This privilege psychologically and economically benefits every member at every level of the advantaged category so profoundly that its members never have to question their place in society. And that place is on top: the expected and accepted norm.
There are many types of privilege, some of it earned and some of it unearned. Unearned privilege may be based on anything from race, to gender, religion, social class, to inherited wealth. With the exceptions of religion and sexual orientation, I can claim many of the privileges that Vivian does. But, in an America still wedded to a mythology of “self-made” “rugged individualism,” pointing out privilege punctures that balloon of exceptionalism, causing a lot of anxiety and even fear. Fear, because the recognition of privilege carries the price of responsibility.
A year ago, I attempted to adress the above in a post following not only Obama’s speech on race, but remarks by African-Americans as diverse as Jeremy Wright, Condoleeza Rice and Colin Powell, that all echoed the same themes as Obama’s speech.
But we don’t want to hear it. We are a nation of “rugged individualists,” whose national mythology “self-made” ideal, utterly detatched from and unaffected by the past. It’s a mythology that, as Gonsalves points out, allows many middle and working class white Americans to believe that they’ve enjoyed little to no privilege based on their race. Yet, Booker’s story – and others – like it illustrate precisely that kind of historical advantage and privilege, and how it impacts the present.
It’s the same mythology that allows George W. Bush – who once referred to himself as “a Republican white guy who doesn’t get it ” – to evoke the air of a “self-made man,” and quietly deny the advantages he’s enjoyed due to his family’s wealth and connections. It’s the same mythology that makes it impolitic to ask whether George W. Bush would be where he is without the Bush family’s wealth and political power, with just his own talents, abilities, and intelligence to rely on.
Ann Richards once said that George H. W. Bush was “born with a silver foot in his mouth.” Another Texas politician joked that the elder Bush was a man “born on third base, [who] thought he hit a triple.” Most middle and working class white Americans weren’t born on third base. But the reality of race and economics is that some white Americans were born on second, first, the batter’s box, or at least “on deck,” and some born in the dugout are still waiting for a spot on the batting list. Race, the uniform we’re each issued at birth, is a deciding factor in our starting positions.
Perhaps that’s one thing at the heart of the subject of race that makes it difficult to address on all sides. On both sides of the race discussion, fears and insecurities make people want to run for cover.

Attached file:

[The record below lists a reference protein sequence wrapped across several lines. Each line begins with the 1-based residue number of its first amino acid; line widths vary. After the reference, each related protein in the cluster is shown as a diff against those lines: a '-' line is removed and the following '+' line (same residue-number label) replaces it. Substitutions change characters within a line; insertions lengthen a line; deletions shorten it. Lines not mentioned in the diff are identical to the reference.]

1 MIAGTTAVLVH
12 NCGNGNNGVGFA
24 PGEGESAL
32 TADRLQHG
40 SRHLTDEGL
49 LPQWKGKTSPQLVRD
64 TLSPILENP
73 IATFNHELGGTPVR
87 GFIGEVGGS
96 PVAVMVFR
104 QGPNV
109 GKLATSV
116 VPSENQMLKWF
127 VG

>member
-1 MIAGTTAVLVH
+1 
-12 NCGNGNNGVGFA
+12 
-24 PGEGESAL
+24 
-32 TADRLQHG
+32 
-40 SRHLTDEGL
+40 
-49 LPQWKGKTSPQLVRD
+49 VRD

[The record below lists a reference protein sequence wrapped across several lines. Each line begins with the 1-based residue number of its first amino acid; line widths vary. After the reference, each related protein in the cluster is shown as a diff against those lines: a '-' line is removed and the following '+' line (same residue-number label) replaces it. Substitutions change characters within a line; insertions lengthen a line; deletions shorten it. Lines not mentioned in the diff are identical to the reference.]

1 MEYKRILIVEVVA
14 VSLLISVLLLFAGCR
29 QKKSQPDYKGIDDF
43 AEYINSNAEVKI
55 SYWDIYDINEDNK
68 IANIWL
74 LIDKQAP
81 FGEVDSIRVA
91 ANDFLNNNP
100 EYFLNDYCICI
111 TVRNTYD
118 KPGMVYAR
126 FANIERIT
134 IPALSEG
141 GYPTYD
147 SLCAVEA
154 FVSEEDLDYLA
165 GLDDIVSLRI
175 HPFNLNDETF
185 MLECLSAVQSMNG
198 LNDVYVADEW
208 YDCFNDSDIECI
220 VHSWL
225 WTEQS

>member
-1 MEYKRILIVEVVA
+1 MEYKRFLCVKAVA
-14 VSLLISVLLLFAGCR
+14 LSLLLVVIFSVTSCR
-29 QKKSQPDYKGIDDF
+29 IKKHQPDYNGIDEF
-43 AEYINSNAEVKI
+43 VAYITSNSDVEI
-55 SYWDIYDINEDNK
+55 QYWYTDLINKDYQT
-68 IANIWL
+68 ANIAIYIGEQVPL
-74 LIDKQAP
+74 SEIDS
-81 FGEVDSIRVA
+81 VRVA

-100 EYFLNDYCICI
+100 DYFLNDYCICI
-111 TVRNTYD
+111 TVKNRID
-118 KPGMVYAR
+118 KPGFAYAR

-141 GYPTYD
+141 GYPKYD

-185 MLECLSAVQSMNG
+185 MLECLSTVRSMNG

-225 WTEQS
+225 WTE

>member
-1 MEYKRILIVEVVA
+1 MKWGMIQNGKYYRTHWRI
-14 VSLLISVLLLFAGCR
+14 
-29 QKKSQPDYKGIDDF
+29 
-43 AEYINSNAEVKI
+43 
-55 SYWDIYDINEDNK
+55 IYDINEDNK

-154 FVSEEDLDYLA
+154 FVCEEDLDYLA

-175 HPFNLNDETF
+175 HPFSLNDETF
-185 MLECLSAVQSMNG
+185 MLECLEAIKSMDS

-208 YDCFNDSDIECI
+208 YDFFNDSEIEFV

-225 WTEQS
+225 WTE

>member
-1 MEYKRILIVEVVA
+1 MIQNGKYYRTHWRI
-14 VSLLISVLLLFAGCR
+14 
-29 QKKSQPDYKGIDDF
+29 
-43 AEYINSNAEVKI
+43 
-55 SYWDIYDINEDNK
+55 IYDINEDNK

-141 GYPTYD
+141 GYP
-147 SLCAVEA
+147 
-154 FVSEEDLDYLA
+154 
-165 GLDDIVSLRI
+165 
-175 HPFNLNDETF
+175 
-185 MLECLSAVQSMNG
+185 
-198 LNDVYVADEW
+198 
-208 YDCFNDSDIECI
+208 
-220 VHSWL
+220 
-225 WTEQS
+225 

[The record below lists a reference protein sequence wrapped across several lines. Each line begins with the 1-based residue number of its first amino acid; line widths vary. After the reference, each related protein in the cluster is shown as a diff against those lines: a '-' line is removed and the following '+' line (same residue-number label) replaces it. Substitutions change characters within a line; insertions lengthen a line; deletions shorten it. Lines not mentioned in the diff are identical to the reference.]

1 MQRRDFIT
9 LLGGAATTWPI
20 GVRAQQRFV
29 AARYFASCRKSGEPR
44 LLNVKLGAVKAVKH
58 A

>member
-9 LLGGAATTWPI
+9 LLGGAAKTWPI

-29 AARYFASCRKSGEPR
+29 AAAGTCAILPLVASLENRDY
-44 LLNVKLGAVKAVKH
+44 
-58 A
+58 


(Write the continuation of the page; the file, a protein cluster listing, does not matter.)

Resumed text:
What we are running from is, on one, hand recognition of how our reality is connected to that of others’, and on the other responsibility.
Sometimes being part of a maligned minority means that in some far, dark corner of the soul absorbs all that has been said about you as – in my experience, as a black man and as a gay man. It absorbs every implication of inferiority – and some part wonders if it might be true, or even believes it. But you don’t want it confirmed, because it means you are not who you were taught you are. You may respond to it with anger or activism. You might laugh about it. (Some of the most cynical jokes about minorities are, after all, sometimes told by and laughed at hardest by those same minorities. But those same jokes take on a different tenor when told someone outside of that minority.) But you cannot afford to have it confirmed.
That’s the experience on at least one side of the discussion. (There are many.) I can only imagine what white Americans have to contend with on their end. I think I got an inkling when I saw, Born Rich, Jamie Johnson’s documentary about young people with immense, inherited wealth. I expected to see a certain degree of swagger and confidence in the participants. After all, they’re young and rich (and, all of them, white). I was surprised at the degree of insecurity among some of them, who know that what they have they didn’t earn, except by being born into their families. Perhaps that’s the other side of the coin. I can only guess – I can’t know – that maybe some white Americans would rather not wonder how much of what they have, they have in part because of the color of their skin, and because of the socio-economic advantages and privilege that come with it.
Until we recognize the reality that Obama, Clyburn, Holder, Rice, Powell, Wright, Vivian and others have pointed out to us, the work of resolving our racial past with the reality of our present will remain undone, because we will continue to refuse to accept responsibility for the present, in the context of its relationship to the past.
On one side, there’s a responsibility that comes with the recognition of privelege. We become responsible either for perpetuating it, and the injustice and inequity it relies upon to exist, or we become responsible for undermining it and – in the course of becoming the America we’ve always hoped, claimed, pushed and plodded towards becoming. – risk losing that privilege.
On the other, light is finally shed on the elephant in the room. And once seen, we become responsible for our part in doing something about it.
But, it’s the only way forward, if not for the elephant, for us – finally, out that suffocating room, and its presence.